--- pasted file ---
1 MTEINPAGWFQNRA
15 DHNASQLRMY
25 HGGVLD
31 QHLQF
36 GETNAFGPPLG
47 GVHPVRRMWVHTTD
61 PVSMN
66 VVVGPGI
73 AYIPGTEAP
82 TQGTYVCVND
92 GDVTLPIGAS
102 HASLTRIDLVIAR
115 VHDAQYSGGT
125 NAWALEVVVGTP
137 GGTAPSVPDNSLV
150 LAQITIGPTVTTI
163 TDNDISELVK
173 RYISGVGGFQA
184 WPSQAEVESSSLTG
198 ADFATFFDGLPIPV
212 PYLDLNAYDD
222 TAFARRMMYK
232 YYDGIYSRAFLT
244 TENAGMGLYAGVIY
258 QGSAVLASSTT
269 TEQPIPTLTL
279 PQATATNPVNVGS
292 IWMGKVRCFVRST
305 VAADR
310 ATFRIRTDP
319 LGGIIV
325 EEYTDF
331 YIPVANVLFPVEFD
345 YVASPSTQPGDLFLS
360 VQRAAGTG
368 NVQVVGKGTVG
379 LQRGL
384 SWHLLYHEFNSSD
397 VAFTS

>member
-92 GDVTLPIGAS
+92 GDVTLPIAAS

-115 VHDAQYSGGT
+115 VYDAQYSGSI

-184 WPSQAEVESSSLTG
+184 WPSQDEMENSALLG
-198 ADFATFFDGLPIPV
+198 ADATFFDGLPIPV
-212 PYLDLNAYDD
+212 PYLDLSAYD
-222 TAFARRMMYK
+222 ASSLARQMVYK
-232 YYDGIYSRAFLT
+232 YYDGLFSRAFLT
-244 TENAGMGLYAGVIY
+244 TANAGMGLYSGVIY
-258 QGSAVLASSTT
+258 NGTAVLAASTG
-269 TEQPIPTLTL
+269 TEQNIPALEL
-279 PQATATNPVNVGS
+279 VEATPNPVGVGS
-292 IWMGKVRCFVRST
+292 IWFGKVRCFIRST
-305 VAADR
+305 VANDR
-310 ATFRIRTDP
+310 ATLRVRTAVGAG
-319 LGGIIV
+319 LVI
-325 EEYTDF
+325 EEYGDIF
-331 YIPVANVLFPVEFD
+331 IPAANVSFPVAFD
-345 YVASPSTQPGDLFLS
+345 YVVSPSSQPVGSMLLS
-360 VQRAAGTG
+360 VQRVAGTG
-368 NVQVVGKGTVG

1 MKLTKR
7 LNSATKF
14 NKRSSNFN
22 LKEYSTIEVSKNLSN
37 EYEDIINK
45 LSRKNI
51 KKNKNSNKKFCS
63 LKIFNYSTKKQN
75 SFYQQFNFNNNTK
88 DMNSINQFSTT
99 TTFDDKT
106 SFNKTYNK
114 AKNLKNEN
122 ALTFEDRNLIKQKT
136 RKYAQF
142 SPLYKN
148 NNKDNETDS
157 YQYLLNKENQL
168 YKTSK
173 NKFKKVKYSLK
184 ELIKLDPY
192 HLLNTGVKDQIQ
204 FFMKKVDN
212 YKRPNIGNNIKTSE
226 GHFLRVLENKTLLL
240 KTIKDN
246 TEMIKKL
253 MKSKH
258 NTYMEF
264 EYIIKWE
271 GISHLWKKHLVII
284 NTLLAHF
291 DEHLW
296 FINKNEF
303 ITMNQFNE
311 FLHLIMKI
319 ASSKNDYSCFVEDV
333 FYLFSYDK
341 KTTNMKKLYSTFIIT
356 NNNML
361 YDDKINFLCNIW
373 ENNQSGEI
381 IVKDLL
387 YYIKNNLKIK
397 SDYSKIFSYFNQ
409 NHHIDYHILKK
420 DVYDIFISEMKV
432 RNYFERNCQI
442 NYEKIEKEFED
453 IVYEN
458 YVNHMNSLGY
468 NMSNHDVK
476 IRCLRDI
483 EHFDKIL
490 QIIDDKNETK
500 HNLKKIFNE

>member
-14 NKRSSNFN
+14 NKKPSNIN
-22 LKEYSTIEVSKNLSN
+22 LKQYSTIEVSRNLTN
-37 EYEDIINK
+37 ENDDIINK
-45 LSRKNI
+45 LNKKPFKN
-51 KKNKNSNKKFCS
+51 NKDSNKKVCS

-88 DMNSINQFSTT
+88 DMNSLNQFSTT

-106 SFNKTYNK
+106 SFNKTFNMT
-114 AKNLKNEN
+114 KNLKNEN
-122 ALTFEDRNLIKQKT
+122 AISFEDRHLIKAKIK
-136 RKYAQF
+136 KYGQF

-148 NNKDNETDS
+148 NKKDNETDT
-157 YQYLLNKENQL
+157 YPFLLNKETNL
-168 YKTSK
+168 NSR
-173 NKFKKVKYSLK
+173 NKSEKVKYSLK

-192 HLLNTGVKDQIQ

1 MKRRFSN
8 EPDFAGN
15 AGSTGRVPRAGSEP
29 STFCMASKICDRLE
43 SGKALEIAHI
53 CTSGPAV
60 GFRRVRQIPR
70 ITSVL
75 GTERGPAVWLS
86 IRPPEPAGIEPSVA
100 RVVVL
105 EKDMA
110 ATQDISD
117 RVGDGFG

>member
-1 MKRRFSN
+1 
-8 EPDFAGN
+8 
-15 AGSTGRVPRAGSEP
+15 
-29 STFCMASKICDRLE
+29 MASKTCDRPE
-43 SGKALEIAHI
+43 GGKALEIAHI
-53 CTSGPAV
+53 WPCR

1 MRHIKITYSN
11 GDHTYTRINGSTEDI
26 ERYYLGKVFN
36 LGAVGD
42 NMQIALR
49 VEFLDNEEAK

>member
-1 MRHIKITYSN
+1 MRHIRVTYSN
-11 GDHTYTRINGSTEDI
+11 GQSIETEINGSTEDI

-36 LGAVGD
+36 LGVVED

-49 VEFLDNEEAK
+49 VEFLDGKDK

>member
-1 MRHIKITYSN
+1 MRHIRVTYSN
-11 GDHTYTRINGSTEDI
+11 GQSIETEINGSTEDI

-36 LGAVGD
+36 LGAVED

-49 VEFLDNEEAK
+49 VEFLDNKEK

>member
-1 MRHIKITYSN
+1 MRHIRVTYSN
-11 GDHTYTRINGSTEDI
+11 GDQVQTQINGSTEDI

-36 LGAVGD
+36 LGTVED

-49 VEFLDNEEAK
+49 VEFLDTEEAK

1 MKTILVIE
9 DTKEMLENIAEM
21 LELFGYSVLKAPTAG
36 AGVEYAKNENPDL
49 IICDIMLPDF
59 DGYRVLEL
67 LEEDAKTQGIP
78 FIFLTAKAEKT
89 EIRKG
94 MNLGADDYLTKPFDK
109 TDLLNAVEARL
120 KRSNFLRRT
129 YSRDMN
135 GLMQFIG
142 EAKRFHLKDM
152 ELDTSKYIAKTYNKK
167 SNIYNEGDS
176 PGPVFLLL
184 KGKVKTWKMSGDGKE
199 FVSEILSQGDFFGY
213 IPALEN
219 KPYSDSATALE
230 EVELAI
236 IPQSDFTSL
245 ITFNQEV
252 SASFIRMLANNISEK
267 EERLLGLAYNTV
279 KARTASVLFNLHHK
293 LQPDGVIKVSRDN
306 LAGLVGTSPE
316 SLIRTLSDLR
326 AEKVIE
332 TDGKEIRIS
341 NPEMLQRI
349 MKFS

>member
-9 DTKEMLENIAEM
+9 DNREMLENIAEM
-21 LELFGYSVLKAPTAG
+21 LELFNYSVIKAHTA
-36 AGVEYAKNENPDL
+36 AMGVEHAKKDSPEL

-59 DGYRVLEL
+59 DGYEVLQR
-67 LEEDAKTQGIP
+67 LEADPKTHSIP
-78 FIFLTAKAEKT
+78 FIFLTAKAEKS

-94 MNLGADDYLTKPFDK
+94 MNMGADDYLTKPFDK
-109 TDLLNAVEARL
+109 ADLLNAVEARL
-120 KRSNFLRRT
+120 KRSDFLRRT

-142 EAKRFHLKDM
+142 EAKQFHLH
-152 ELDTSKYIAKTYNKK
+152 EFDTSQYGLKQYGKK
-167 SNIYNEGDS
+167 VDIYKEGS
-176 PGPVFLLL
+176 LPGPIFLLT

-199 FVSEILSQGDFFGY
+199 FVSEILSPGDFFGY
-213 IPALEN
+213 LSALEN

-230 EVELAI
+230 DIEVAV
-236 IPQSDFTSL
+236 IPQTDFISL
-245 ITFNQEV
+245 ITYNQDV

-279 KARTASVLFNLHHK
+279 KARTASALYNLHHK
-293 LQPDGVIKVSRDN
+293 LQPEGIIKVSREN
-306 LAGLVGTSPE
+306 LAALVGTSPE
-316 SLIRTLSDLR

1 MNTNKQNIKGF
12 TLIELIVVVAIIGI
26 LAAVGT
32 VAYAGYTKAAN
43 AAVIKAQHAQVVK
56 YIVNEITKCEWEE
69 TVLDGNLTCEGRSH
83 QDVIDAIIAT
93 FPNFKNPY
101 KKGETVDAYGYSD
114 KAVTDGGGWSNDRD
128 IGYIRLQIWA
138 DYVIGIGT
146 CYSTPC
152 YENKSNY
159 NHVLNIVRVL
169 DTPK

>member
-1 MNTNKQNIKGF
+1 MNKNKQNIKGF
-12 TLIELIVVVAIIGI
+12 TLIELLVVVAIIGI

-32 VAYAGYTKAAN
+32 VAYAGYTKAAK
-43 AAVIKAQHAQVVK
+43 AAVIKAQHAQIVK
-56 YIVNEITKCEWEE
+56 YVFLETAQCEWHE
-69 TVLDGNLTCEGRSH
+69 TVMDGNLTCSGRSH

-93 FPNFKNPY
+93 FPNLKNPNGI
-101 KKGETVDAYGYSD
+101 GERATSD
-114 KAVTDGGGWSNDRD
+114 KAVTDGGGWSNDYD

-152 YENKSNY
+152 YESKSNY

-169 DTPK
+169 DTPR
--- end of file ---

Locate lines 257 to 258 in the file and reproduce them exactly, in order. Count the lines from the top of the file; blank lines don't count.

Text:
326 AEKVIE
332 TDGKEIRIS